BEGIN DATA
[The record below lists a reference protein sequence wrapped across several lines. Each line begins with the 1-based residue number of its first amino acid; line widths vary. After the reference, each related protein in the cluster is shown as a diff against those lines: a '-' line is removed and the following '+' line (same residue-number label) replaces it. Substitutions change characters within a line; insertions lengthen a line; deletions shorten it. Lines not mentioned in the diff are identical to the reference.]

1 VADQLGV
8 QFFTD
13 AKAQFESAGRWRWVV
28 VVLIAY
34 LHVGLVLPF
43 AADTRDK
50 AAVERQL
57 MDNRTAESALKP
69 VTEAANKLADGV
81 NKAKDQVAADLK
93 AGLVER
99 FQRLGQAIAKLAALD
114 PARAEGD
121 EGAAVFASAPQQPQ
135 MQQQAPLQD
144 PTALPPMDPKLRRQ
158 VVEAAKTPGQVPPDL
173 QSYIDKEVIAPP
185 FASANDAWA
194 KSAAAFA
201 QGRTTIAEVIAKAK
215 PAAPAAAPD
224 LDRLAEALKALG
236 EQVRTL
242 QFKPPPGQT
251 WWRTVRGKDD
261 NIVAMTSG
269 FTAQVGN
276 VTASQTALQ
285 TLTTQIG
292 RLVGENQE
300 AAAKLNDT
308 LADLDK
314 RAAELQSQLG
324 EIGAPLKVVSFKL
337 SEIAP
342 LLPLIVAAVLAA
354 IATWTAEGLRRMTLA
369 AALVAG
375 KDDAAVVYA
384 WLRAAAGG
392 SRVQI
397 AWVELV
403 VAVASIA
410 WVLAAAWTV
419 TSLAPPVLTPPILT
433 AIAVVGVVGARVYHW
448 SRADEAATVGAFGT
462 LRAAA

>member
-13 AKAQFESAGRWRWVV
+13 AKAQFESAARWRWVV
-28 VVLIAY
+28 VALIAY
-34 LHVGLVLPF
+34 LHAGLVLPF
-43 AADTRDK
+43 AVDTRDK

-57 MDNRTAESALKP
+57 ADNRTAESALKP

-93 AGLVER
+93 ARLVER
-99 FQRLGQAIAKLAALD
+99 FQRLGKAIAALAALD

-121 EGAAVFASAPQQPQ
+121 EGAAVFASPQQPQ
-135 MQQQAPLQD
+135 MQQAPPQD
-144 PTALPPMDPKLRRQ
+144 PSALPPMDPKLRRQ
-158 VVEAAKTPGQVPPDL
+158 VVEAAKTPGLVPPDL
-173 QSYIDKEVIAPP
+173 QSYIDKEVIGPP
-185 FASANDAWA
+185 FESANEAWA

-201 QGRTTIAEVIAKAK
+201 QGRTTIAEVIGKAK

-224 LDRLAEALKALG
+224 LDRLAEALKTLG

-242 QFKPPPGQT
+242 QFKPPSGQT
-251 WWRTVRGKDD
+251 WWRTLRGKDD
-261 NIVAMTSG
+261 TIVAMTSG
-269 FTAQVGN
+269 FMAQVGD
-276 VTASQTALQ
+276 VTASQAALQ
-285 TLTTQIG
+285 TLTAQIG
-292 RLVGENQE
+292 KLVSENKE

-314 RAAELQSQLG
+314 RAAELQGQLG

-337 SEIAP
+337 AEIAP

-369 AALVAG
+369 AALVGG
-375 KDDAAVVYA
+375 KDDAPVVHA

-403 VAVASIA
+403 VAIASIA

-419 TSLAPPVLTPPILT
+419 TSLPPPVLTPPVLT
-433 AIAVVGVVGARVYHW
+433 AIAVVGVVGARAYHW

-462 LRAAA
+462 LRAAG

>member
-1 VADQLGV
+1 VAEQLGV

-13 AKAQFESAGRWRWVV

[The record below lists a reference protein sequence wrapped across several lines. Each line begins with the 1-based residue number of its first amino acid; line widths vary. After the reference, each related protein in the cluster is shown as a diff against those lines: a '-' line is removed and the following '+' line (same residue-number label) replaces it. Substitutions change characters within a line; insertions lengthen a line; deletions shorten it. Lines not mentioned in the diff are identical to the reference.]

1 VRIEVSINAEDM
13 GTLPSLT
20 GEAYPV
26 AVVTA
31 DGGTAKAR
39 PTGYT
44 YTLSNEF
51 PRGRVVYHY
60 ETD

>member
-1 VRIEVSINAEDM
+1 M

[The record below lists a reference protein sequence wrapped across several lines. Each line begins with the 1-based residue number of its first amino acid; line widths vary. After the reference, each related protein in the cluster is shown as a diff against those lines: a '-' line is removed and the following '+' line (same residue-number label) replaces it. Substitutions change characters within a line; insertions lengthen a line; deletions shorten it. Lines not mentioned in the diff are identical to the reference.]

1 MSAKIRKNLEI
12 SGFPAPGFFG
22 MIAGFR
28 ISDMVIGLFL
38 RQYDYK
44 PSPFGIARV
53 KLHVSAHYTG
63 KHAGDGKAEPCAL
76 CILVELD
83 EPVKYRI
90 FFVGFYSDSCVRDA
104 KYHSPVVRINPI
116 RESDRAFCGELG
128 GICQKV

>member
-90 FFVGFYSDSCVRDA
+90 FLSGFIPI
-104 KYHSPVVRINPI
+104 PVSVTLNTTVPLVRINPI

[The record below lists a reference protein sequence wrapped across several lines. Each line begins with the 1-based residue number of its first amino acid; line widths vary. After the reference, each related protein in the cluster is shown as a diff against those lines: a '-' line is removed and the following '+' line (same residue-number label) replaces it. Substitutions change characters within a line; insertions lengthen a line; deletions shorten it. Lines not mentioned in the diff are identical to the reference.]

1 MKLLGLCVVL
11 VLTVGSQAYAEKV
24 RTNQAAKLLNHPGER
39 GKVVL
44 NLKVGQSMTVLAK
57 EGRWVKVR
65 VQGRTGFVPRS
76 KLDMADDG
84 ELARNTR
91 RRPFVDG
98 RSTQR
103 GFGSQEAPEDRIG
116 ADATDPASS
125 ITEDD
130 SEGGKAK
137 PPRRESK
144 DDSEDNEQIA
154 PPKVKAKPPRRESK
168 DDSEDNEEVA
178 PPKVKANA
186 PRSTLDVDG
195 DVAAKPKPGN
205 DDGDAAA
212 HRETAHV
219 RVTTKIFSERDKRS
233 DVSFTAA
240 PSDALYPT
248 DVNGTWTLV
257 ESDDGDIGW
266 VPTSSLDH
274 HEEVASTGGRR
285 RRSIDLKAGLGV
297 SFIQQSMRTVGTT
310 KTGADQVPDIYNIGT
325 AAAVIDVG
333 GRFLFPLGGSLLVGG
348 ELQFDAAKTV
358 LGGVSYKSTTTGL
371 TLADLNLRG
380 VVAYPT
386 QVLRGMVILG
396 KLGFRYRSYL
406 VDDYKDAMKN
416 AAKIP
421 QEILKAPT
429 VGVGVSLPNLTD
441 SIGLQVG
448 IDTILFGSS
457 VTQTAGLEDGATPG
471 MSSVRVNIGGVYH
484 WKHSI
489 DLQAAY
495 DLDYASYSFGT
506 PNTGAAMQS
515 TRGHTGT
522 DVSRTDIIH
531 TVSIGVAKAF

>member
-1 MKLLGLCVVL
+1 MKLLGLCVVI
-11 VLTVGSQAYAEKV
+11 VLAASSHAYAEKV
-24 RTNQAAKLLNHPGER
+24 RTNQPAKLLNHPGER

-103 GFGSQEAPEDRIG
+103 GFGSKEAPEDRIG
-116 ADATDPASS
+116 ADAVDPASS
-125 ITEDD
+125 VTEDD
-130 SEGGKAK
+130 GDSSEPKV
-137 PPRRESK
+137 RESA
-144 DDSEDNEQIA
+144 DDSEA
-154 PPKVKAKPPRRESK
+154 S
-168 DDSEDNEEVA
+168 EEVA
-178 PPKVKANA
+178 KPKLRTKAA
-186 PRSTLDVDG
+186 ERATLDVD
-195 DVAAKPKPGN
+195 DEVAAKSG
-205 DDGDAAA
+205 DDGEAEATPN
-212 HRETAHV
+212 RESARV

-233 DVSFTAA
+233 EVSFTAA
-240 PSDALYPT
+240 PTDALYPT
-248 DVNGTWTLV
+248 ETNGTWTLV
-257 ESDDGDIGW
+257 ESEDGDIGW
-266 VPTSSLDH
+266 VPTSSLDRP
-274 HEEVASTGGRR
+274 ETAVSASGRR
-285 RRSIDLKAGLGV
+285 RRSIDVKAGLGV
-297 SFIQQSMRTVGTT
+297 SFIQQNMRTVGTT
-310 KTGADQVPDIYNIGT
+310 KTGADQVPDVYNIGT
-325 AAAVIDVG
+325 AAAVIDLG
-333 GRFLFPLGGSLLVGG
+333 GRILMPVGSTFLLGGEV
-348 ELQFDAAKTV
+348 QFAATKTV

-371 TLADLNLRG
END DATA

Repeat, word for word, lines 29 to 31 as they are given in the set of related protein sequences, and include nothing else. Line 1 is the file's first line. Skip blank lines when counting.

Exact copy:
269 FTAQVGN
276 VTASQTALQ
285 TLTTQIG